January 23, 2015 Sweet & Lynch – Only to Rise (Album Review)
Vocalist/guitarist Michael Sweet (Stryper/Boston) have joined with guitarist George Lynch (Dokken/Lynch Mob), bassist Brian Tichy (Ozzy Osbourne/Billy Idol/Whitesnake/Foreigner) and drummer James Lomenzo (White Lion/Megadeth), in a brand new project simply called Sweet & Lynch. Sweet has been pretty busy with a new Stryper album due out as well as his solo work, but when Serafino Perugino, President of Frontiers Music suggested he sing on a new record, he jumped at the chance, and it was Sweet himself who suggested he co-write and produce the songs with Lynch. What they came up with was a classic ’70s/’80s styled sound with elements of all the great bands of the time such as Van Halen, Journey, Dokken, Stryper and Bad Company weaved throughout the songs. The musicianship was world class, which gave them the freedom to push the boundaries knowing that Lomenzo & Tichy could match the frontmen in class and ability. Now on January 23rd (Europe) and January 27th (North America) those songs see the light of day in a album titled Only to Rise.
“The Wish” starts the album, proudly showcasing the pedigree of the musicians, pounding drum beats mix with soaring guitar riffs and clear, high-pitched vocals that suggest a much younger man than Sweet’s fifty-one years. It has a great sing-along chorus and memorable hooks that draw the listener in. The optimism of “Dying Rose” is uplifting and catchy, revealing the determination to remain at the top of their profession. Meanwhile, the passionate of “Love Stays“ builds and then comes to an abrupt and surprising halt, while “Time Will Tell” gallops along at a stunning pace. Moving on, “Rescue Me” is sometimes reminiscent of Foreigner’s “Jukebox Hero,” but with more hopeful joy as if it had been given the Glee treatment. The song “Me Without You“ leans heavily on the Journey sound, with warm harmonies in the chorus and rich guitar tones. Continuing an outstanding performance, Sweet’s vocals reach an even higher note on “Recover“ with its huge riffs and blistering guitar solo by Lynch, while “Divine” draws more on his Christian Rock background, with an overtly positive message. The track “September“ directly references to the tragic events of September 11th 2001, and how its impact still continues to be felt today more and more so it seems around the world. Throwing a curve, the very next song “Strength in Numbers” has eastern flavors within its chords, and the slightly psychedelic “Hero-Zero” suggests society make heroes of the wrong people. Wrapping up the album in a classic ’80s style is the title track “Only to Rise” with a over the top drum solo end by Lomenzo.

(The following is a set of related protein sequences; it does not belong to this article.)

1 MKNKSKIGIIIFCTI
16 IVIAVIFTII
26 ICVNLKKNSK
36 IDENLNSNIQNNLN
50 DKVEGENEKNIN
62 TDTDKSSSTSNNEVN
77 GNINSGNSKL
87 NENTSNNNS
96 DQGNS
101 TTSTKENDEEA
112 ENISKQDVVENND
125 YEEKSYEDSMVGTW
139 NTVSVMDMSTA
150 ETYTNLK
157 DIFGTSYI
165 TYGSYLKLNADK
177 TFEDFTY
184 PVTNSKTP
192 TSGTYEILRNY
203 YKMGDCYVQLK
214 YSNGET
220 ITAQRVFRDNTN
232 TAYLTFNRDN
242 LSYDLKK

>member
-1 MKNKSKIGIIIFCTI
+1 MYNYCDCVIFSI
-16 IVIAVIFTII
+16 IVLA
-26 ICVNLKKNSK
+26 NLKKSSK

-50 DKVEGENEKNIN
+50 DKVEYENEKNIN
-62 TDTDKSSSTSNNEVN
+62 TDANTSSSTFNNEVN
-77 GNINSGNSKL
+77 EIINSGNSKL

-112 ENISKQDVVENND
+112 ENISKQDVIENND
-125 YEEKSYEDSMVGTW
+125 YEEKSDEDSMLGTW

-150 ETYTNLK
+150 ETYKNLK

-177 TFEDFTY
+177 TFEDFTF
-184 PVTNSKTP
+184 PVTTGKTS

Only to Rise is a beautiful package of twelve, radio-friendly songs, drawing on the years of experience within the band and creating something that is faultless in its musical accomplishments. Sweet is a workaholic, but taking on so many projects at once does not result in any drop in standards, as everything he does seems to be perfected. Only to Rise is the sort of album that will leave listeners feeling as if they have been blasted by good vibes and positivity. This will delight fans of both Sweet and Lynch for certain, surely to bring a smile to fans of Classic Rock anthems. CrypticRock give this album 4.5 out of 5 stars.